Thirty subjects with no history of faniilial hypercholesterolemia and CAD served as controls. They were age and sex matched with subjects in Group A. Data collection for various groups was standardized through the use of similar methodology protocol and procedures. Data on age, education and smoking habits was obtained using a standard questionnaire. Weight was measured on a balance scale while participants were without shoes and heavy outer garments. Height was measured in the standing position following weight measurement. Blood pressure of the subjects was measured twice in the right arm, after 5 minutes of rest, using a standard mercury sphygmomanometer. The design and intention of the study were thoroughly explained to the subjects or their parents in case the subject was less than 14 years of age. All study subjects were iterated and requested to fill a predefined questionnaire. The subjects were asked to fast for 10-12 h: sixml venous blood was collected from the antecubital vein while the subjects were sitting upright. Sampling was done between 0700 and 0900. Those samples, which showed sign of hemolysis, were discarded.
Handling and Storage of Samples
A strictly predefined protocol was used for specimen preparation. Blood was collected in glass tubes which had been kept in 8 N HNO3 for 24 hours, washed and rinsed with deionized water and dried in oven. The additive free blood tubes were put on ice in the ice-box immediately after collection. Whole blood tubes were kept at room temperature until clotting was completed which were then centrifuged at 3000g for 10 min within 1 h after blood drawing. Serum was separated and stored in aliquots at -20°C in deep freezer until assayed (within one month). Samples were analyzed in one run at the end of the study, to omit between-analytical variation.
Lp(a) was measured on Humalyser 2000 (spectrophotometer), Cat. No.18-3000, manufactured by Human Diagnostics, Germany. using the kit cod: 1107020 supplied by Spinreact, Spain. The method is based on turbidimetry. Serum total cholesterol, HDL-C and triglycerides were analyzed enzymatically, using the kits supplied by Spinreact,, Spain. LDL-C was calculated by a modification6 of the Friedwald formula7.
The results were expressed as mean ± SEM and the differences in lipids and lipoproteins profile were tested by Student’s t-test.
Table 1 compares the characteristics of subjects placed in group A (offspring with paternal history of myocardial infarction) with the subjects placed in Group B (offspring without paternal history of myocardial infarction) serving as control. Offspring in group A had a mean age of 16.86 ± 0.78 years and body mass index of 21.27. The control groups’ mean age was 18.66 ± 0.9 years and body mass index of 19.84. In group A, there were 18 boys and 12 girls and to 19 boys and 11 girls in group B. No significant difference of age, body mass index and sex was observed in both the groups.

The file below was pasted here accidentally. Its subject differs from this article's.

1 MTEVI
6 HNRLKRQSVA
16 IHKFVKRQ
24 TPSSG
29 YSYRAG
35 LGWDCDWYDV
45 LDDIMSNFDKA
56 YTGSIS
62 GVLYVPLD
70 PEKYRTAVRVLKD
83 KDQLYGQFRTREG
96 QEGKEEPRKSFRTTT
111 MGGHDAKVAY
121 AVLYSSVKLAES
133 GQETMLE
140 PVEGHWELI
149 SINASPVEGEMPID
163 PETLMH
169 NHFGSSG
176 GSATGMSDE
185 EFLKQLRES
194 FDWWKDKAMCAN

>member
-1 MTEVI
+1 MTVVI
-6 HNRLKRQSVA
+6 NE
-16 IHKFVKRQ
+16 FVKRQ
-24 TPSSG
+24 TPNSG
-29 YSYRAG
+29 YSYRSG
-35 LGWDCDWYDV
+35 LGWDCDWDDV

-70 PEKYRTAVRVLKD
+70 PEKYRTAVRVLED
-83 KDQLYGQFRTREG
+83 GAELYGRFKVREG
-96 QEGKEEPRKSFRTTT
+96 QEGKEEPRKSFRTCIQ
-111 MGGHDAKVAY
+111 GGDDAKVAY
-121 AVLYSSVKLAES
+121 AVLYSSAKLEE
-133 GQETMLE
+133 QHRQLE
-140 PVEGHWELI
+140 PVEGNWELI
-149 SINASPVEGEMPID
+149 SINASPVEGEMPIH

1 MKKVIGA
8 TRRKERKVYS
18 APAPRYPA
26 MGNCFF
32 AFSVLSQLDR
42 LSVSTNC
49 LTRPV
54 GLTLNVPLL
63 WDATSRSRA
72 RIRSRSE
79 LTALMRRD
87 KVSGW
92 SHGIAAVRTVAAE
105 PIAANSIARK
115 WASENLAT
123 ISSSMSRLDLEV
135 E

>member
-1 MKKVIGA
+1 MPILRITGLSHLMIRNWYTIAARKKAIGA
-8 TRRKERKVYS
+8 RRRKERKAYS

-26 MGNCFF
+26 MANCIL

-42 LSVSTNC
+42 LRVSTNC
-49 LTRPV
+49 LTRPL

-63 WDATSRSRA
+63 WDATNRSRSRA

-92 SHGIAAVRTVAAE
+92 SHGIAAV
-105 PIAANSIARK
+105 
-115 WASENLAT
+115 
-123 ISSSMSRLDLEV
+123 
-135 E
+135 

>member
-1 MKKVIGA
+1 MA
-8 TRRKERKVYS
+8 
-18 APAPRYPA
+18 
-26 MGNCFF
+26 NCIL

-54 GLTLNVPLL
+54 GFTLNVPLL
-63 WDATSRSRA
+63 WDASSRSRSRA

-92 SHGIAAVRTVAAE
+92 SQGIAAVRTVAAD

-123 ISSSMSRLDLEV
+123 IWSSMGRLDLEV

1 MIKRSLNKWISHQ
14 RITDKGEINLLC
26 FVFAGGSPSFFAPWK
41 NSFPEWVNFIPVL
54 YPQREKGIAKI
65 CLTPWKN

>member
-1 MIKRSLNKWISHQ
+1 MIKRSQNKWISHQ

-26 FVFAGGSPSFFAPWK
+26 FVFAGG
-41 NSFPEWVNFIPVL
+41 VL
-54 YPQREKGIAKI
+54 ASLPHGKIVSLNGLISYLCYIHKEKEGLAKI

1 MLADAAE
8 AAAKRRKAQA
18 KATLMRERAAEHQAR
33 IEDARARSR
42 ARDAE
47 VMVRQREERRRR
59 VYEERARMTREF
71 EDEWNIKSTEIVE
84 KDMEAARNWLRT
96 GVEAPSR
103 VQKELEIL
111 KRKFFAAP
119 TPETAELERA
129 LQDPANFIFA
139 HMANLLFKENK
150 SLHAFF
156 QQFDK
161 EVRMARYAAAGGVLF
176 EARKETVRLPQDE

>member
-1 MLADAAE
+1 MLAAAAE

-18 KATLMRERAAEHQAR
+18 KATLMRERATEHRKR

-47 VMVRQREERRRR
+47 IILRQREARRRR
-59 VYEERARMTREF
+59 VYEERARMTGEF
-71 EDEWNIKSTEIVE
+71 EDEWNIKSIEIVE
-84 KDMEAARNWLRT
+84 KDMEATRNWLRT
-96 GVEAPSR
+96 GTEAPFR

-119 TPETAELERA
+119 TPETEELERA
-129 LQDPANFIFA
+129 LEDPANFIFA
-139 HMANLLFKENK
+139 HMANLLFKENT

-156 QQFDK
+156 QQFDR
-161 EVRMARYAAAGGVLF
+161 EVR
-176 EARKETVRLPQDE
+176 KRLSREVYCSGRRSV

The values are expressed as mean ±S.F.M. The number of observation is shown in parenthesis.
Table 2 compares the values of total cholesterol, triglycerides ,LDL-C, HDL-C and Lp(a) in the two groups. In the group A. the mean value for total cholesterol was 182.47mg/dl, triglycerides 215.23 mg/dI and for LDL-C it was 93.86 mg/dl. The same variables when compared in group B, were total cholesterol 173.93 mg/dl, triglycerides, 214.2 mg/dl and for LDL-C, 87.8 mg/dl. Although one can notice light difference, being on the higher side in group A, yet statistically, the difference in all these three variables turned out to be insignificant.
The mean value for HDL-C in group A was 44.31 mgldl as compared to group B which had 47.27 mg/dl. The difference was insignificant.The mean serum concentration of Lp(a) in group A was 19.87 mg/dl as compared to 12.37 mg/dI in group B. In contrast to all of the above variables, the difference was highly significant (p<0.001), statistically.
The increased frequency of ischernic heart disease in relatives of heart-attack victims compared with relatives of control subjects and a concordance of ischemic heart disease higher among monozygous twins than dizygous twins suggest that hereditary factors play a role in the development of occlusive coronary disease8. Craig and coworkers9 reporting on the meta-analysis of prospective studies have documented that l.p(a) is an independent prospective risk factor for IHD and that its measurement may be useful to guide management of individuals with a family history of IHD or with existing disease . Elevated levels of plasma Lp(a) have been reported in children with familial hypercholesterolemia10.